Due to their unique ability to bind their targets with high fidelity, antibodies are used widely not only in biomedical research, but also in many clinical applications. Recombinant antibodies, including single chain variable fragments (scFv), are gaining momentum because they allow powerful in vitro selection and manipulation without loss of function. Regardless of the ultimate application or type of antibody used, precise understanding of the interaction between the antibody's binding site and its specific target epitope(s) is of great importance. However, such data is frequently difficult to obtain.
We describe an approach that allows detailed characterization of a given antibody's target(s) using the yeast two-hybrid system. Several recombinant scFv were used as bait and screened against highly complex cDNA libraries. Systematic sequencing of all retained clones and statistical analysis allowed efficient ranking of the prey fragments. Multiple alignment of the obtained cDNA fragments provided a selected interacting domain (SID), efficiently narrowing the epitope-containing region.
Interactions between antibodies and their respective targets were characterized for several scFv. For AA2 and ROF7, two conformation-specific sensors that exclusively bind the activated forms of the small GTPases Rab6 and Rab1 respectively, only fragments expressing the entire target protein's core region were retained. This strongly suggested interaction with a non-linear epitope. For two other scFv, TA10 and SF9, which recognize the large proteins giantin and non-muscle myosin IIA, respectively, precise antibody-binding regions within the target were defined. Finally, for some antibodies, secondary targets within and across species could be revealed.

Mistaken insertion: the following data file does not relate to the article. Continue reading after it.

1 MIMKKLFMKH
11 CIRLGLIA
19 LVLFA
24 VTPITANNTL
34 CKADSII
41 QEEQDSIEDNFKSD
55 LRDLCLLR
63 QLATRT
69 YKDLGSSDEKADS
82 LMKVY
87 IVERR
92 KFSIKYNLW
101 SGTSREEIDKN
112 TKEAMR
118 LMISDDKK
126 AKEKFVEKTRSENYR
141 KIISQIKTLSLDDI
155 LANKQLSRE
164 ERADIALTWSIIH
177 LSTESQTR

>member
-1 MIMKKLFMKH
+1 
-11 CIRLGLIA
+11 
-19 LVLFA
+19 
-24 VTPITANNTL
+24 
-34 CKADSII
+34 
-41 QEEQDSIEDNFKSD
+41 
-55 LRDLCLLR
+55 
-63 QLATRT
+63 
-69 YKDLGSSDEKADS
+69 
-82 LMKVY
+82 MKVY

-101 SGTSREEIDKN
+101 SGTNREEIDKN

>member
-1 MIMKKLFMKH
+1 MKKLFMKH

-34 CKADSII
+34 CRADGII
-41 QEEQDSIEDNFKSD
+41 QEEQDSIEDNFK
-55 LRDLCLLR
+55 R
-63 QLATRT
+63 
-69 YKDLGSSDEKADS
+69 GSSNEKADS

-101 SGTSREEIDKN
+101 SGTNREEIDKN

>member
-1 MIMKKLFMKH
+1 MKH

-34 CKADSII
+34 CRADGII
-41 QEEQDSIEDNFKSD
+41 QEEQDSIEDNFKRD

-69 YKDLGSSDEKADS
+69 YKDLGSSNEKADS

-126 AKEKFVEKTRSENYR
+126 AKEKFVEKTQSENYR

Our method, utilizing the yeast two-hybrid technology and scFv as bait, is a simple yet powerful approach for the detailed characterization of antibody targets. It allows precise domain mapping for linear epitopes, confirmation of non-linear epitopes for conformational sensors, and detection of secondary binding partners. This approach may thus prove to be an elegant and rapid method for the target characterization of newly obtained scFv antibodies. It may be considered prior to any research application and particularly before any use of such recombinant antibodies in clinical medicine.